Ralph Nader on women’s issues
As candidate for the Green Party, Nader railed against both the Democrats and Republicans as corporatist parties incapable of defying special interests and getting anything of substance done in Washington.
On women’s issues, he was left of the Democratic candidate,, Vice President Al Gore.
For example, while Gore supported universal healthcare, he shied away from endorsing government-administered national healthcare.
This was in large part due to the debacle of “Hillary-care” in the 1990s, when the Clinton Administration charged First Lady Hillary Rodham Clinton with the unenviable task of developing a plan for universal healthcare.
Her plan became the flashpoint for conservative rallying cries against Big Government, and in the 2000 election Gore tried his best to distance himself from that legacy, lest he be dragged down with it at the polls in November.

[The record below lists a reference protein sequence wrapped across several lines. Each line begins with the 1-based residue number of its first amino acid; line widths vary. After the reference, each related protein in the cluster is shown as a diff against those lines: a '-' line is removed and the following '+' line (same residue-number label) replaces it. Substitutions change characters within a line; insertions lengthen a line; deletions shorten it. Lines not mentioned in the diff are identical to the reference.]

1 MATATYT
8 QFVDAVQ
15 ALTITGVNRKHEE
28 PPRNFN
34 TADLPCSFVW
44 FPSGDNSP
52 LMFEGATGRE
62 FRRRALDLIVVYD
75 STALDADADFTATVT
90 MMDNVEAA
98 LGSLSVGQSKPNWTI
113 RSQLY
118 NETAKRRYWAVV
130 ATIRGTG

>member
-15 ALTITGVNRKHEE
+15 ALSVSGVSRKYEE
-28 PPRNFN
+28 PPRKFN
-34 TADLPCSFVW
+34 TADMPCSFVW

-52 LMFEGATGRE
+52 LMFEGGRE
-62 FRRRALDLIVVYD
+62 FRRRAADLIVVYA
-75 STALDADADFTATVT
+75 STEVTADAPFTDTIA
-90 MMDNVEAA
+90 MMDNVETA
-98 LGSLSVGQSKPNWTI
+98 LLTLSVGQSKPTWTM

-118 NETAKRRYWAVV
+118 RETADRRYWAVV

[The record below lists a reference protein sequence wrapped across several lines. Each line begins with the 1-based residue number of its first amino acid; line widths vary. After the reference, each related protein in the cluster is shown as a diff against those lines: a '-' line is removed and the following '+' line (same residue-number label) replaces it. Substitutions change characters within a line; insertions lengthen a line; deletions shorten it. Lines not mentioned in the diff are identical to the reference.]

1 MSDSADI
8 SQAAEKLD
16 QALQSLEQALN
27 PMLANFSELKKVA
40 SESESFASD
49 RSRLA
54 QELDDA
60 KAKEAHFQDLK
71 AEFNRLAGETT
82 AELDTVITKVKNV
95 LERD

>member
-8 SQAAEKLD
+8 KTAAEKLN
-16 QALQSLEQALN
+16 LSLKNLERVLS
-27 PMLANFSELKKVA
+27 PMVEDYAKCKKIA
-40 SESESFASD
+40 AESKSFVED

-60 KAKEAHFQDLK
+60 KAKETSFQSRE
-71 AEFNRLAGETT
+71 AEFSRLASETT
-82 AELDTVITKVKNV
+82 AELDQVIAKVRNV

Nader actually thought that the Clinton healthcare plan did not go far enough, and argued for a 3.5% payroll tax to fund a “cradle to the grave” universal healthcare plan reminiscent of that offered by Canada.
Nader also hit Gore on concessions to conservatives, such as his support for the nomination of Antonin Scalia to the U.S. Supreme Court, and his much-delayed endorsement of the emergency contraceptive RU-486 in the United States.
Another point of contention between Ralph Nader and Gore was the Vice President’s vote for the Hyde Amendment, which banned federally funded abortions, a ban which had a disproportionately punitive effect on low-income women who depended on Medicaid-funded abortions.
One could argue that some of Nader’s rhetoric on women’s issues muddied the waters when it came to Governor George W. Bush and the consequences his election might have on nation.
For example, Nader argued that Roe v. Wade was safe regardless of whether or not the Republicans seized the White House.
And while technically correct in his prediction that the landmark Supreme Court case was not overturned during the following eight years of the Bush Administration, most ardent pro-choice advocates would argue that the Republicans succeeded in chipping away at the edges of a woman’s freedom to choose.